Captain Jonathan Mercer
Jan. 23-24, 2012, Buenos Aires, Argentina
As expected, the phone rang at 2 a.m. and up to the bridge. The river is well-bouyed, however it is relatively shallow, so ‘speed’ was a factor, (remember my earlier post about ‘squat’? Well, here it affects us too).
The channel has an over-abundance of isolated danger buoys and when asked, the pilot told me the majority are marking wrecks of sand and gravel barges; they load up to their gunwhales and then, when unexpected bad weather hits them, they are swamped or worse, turn over.
We divert out of the channel off the port of La Plata, this is to embark a ‘harbour,’ or ‘docking,’ pilot. The anchorage is full of ships waiting for berths. Further up the channel, (past Buenos Aires), a bulk-carrier has been aground for four days and is likely to remain there, stuck in the mud, until the next high tide, or heavy rainfall raises the height of the river sufficiently, this is unlikely as it is the dry season here at the moment.
We hear from the pilot that we are extremely fortunate, the river is closed to shipping, further to the east of us, thick fog has closed in around Recalada and the conditions are such that, as a safety measure, all shipping in and out has stopped. We of course are already committed and far away from the fog, the sun rises on a beautiful day, with the towers of Buenos Aires looming ahead of us, the towering glass reflecting the morning sun.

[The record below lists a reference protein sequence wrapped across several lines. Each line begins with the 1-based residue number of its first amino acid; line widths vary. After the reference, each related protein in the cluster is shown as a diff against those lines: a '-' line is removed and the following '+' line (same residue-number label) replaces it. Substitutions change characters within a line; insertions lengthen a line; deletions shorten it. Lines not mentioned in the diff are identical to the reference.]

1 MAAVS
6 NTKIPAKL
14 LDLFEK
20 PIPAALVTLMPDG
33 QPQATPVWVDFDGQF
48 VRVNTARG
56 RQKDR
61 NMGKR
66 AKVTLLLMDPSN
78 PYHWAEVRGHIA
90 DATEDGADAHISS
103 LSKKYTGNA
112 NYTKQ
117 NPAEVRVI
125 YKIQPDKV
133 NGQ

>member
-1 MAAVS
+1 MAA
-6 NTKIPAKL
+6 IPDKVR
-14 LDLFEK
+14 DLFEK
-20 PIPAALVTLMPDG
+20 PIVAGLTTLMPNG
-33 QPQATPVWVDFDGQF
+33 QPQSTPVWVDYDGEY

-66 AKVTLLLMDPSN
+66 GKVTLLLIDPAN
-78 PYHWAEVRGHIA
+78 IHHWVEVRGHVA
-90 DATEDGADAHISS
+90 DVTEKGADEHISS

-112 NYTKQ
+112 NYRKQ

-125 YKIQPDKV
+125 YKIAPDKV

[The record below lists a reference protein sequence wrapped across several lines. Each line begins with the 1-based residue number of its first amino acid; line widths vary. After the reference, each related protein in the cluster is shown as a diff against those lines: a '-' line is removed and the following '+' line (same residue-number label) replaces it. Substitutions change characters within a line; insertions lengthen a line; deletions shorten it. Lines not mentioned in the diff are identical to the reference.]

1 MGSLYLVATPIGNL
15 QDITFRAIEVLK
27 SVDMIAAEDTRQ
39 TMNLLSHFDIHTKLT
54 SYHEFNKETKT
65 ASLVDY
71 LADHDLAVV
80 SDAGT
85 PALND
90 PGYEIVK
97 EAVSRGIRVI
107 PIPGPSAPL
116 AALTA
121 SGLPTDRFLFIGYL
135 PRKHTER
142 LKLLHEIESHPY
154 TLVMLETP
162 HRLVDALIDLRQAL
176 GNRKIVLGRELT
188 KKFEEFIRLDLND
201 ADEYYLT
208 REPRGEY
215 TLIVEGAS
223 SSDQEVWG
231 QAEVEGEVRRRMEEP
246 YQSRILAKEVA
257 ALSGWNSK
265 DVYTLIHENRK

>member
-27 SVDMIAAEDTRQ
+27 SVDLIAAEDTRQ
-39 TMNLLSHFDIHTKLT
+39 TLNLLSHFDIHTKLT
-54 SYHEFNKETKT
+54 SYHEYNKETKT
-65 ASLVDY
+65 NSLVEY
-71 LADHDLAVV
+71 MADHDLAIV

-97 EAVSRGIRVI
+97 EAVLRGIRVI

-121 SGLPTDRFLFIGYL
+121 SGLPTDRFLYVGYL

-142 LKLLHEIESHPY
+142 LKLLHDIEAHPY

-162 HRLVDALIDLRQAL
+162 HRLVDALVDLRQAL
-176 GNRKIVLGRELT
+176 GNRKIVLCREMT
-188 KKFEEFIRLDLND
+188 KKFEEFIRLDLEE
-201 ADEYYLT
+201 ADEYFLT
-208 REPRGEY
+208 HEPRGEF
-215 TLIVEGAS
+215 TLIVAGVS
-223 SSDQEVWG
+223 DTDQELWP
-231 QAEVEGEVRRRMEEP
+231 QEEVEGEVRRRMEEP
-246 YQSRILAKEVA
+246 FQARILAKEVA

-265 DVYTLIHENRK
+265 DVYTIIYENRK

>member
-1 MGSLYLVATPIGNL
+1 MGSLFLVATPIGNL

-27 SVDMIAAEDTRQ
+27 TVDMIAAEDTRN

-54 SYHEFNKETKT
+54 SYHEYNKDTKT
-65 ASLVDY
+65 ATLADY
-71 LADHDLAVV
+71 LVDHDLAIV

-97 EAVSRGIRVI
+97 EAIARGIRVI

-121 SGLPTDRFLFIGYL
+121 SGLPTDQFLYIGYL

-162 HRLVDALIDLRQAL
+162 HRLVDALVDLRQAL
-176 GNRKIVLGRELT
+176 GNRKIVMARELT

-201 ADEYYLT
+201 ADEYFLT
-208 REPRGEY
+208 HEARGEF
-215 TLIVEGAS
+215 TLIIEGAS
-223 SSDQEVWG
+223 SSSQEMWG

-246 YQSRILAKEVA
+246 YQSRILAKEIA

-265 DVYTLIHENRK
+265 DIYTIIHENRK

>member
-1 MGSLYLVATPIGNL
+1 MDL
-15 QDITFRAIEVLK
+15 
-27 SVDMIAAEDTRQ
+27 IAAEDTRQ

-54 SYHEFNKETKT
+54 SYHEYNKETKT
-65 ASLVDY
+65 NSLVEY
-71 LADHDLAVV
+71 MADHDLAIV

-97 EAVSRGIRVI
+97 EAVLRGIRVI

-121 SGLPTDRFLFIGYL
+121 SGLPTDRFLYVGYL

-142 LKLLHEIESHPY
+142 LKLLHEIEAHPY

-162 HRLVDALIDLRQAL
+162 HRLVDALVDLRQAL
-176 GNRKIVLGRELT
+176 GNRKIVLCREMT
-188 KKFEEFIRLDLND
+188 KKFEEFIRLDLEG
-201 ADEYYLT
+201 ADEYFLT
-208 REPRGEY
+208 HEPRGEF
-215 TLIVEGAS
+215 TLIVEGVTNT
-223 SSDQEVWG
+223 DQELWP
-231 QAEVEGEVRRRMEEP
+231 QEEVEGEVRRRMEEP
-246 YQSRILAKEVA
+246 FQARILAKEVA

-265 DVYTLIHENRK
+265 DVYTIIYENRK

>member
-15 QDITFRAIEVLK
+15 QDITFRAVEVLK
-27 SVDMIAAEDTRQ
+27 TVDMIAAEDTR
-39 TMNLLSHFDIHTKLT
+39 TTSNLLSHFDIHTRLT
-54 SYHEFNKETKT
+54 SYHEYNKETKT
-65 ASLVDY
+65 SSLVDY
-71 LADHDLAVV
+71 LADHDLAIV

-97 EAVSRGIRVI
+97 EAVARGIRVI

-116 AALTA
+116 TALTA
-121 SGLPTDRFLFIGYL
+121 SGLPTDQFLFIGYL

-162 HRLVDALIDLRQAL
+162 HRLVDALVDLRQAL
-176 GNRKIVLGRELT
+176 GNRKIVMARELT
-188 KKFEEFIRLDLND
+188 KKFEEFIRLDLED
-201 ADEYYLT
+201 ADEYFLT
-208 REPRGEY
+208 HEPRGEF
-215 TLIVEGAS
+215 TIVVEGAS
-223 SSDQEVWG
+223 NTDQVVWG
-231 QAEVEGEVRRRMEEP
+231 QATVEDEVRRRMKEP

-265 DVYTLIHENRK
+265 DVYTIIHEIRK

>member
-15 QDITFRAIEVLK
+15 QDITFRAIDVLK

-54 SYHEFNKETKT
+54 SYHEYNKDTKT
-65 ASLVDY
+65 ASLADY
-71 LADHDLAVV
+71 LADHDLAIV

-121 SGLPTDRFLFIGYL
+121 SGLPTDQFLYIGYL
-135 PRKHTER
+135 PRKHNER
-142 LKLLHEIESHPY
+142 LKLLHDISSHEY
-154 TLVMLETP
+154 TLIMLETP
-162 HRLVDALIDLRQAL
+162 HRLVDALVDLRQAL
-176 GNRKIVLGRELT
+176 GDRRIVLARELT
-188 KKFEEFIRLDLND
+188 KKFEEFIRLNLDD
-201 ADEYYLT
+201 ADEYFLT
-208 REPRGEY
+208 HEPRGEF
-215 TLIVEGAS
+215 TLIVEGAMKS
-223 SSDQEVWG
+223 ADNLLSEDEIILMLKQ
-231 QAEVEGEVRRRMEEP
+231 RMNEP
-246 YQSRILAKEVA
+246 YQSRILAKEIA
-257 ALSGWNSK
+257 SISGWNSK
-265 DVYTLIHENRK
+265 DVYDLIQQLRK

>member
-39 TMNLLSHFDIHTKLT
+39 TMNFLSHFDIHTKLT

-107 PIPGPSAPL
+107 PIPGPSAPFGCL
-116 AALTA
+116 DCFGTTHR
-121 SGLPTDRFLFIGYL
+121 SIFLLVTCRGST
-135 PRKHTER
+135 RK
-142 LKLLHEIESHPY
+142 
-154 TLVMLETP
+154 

The Veendam has berthed and we follow the MSC ship in, we swing off the berth and back into ‘Darsena B’ or Basin B on the north side, the Veendam opposite us on the south. Again we are in a commercial dock area, a container-shipping area to be precise, so shuttle buses run guests from the gangway to the terminal, where they can find transport to the city. Many of the roads into the city are unfortunately grid-locked; there have been demonstrations in town, something about not enough electricity for the poorer citizens of BA. My Spanish is virtually non-existent, but that’s the gist of it. Wish I had been taught Spanish at school, instead I was taught French, not very useful, (unless you’re in France of course), whereas Spanish is universal. Sam is fluent and even Oliver knows some words, his parents using both languages in their conversations with him…..I’m jealous :-)
Captain Mercer is at the helm of Amsterdam’s 112-day Grand World Voyage.